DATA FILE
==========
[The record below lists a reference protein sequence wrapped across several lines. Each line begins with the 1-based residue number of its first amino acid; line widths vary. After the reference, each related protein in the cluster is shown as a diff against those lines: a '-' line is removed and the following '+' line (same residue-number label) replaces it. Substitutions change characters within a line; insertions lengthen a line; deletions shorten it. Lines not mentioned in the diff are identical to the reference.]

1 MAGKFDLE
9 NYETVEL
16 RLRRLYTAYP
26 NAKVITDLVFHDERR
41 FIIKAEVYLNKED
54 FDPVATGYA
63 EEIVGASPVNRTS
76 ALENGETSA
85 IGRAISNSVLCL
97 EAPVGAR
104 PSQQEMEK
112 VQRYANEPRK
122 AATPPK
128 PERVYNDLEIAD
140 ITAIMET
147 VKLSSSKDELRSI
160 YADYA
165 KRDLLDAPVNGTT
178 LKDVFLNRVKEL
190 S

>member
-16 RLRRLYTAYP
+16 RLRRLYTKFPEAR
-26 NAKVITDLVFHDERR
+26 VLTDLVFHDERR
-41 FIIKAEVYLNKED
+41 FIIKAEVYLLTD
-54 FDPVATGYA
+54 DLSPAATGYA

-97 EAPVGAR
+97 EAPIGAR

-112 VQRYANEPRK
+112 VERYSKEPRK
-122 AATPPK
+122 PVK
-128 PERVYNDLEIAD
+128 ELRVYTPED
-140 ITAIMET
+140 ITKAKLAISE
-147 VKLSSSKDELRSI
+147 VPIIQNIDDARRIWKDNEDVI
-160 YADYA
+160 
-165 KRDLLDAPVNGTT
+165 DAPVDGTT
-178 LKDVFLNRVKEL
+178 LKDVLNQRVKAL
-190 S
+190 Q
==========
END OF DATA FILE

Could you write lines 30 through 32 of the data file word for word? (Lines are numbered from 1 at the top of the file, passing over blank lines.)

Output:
+54 DLSPAATGYA

-97 EAPVGAR
+97 EAPIGAR